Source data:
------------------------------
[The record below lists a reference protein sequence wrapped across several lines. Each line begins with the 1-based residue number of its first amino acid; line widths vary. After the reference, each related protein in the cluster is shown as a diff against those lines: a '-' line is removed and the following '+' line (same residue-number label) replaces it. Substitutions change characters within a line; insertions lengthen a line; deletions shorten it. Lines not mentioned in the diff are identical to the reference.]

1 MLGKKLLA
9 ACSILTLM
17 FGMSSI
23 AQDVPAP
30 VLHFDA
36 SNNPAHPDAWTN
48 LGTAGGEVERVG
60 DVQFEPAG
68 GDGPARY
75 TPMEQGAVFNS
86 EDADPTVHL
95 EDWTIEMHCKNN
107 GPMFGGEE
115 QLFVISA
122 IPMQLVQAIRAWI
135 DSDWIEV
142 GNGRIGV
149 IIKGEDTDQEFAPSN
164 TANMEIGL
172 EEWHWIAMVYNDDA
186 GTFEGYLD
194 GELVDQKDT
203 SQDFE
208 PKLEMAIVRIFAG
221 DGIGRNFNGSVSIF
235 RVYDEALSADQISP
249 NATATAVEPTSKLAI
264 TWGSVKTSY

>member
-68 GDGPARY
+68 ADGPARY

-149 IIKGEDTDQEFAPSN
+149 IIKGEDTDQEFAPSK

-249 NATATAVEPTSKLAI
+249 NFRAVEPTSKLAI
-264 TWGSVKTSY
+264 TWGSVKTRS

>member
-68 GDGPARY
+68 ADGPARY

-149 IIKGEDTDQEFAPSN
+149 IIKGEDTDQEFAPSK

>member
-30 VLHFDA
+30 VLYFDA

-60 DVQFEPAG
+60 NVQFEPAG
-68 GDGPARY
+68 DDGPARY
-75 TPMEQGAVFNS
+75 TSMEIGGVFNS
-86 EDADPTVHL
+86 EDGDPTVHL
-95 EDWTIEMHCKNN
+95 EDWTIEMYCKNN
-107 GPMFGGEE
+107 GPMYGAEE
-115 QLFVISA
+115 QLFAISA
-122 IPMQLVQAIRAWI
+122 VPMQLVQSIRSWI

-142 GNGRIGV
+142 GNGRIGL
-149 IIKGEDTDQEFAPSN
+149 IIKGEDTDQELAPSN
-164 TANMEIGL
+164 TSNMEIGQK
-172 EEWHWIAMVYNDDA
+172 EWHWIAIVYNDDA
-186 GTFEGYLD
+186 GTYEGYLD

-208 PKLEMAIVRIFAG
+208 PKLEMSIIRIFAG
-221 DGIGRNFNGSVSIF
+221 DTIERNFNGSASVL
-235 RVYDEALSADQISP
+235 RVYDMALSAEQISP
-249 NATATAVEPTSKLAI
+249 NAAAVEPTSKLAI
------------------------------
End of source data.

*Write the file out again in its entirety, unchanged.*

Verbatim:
[The record below lists a reference protein sequence wrapped across several lines. Each line begins with the 1-based residue number of its first amino acid; line widths vary. After the reference, each related protein in the cluster is shown as a diff against those lines: a '-' line is removed and the following '+' line (same residue-number label) replaces it. Substitutions change characters within a line; insertions lengthen a line; deletions shorten it. Lines not mentioned in the diff are identical to the reference.]

1 MLGKKLLA
9 ACSILTLM
17 FGMSSI
23 AQDVPAP
30 VLHFDA
36 SNNPAHPDAWTN
48 LGTAGGEVERVG
60 DVQFEPAG
68 GDGPARY
75 TPMEQGAVFNS
86 EDADPTVHL
95 EDWTIEMHCKNN
107 GPMFGGEE
115 QLFVISA
122 IPMQLVQAIRAWI
135 DSDWIEV
142 GNGRIGV
149 IIKGEDTDQEFAPSN
164 TANMEIGL
172 EEWHWIAMVYNDDA
186 GTFEGYLD
194 GELVDQKDT
203 SQDFE
208 PKLEMAIVRIFAG
221 DGIGRNFNGSVSIF
235 RVYDEALSADQISP
249 NATATAVEPTSKLAI
264 TWGSVKTSY

>member
-68 GDGPARY
+68 ADGPARY

-149 IIKGEDTDQEFAPSN
+149 IIKGEDTDQEFAPSK

-249 NATATAVEPTSKLAI
+249 NFRAVEPTSKLAI
-264 TWGSVKTSY
+264 TWGSVKTRS

>member
-68 GDGPARY
+68 ADGPARY

-149 IIKGEDTDQEFAPSN
+149 IIKGEDTDQEFAPSK

>member
-30 VLHFDA
+30 VLYFDA

-60 DVQFEPAG
+60 NVQFEPAG
-68 GDGPARY
+68 DDGPARY
-75 TPMEQGAVFNS
+75 TSMEIGGVFNS
-86 EDADPTVHL
+86 EDGDPTVHL
-95 EDWTIEMHCKNN
+95 EDWTIEMYCKNN
-107 GPMFGGEE
+107 GPMYGAEE
-115 QLFVISA
+115 QLFAISA
-122 IPMQLVQAIRAWI
+122 VPMQLVQSIRSWI

-142 GNGRIGV
+142 GNGRIGL
-149 IIKGEDTDQEFAPSN
+149 IIKGEDTDQELAPSN
-164 TANMEIGL
+164 TSNMEIGQK
-172 EEWHWIAMVYNDDA
+172 EWHWIAIVYNDDA
-186 GTFEGYLD
+186 GTYEGYLD

-208 PKLEMAIVRIFAG
+208 PKLEMSIIRIFAG
-221 DGIGRNFNGSVSIF
+221 DTIERNFNGSASVL
-235 RVYDEALSADQISP
+235 RVYDMALSAEQISP
-249 NATATAVEPTSKLAI
+249 NAAAVEPTSKLAI